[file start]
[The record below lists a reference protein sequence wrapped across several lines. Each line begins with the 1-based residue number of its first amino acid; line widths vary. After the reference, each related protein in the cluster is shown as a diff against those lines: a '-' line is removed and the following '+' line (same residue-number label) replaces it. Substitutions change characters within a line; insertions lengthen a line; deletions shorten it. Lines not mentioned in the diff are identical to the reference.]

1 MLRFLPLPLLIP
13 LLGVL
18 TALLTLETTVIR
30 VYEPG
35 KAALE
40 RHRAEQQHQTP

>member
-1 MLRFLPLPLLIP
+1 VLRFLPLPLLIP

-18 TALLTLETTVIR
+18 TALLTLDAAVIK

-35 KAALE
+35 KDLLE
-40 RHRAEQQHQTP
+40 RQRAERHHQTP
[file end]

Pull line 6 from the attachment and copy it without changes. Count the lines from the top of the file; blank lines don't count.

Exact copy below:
35 KAALE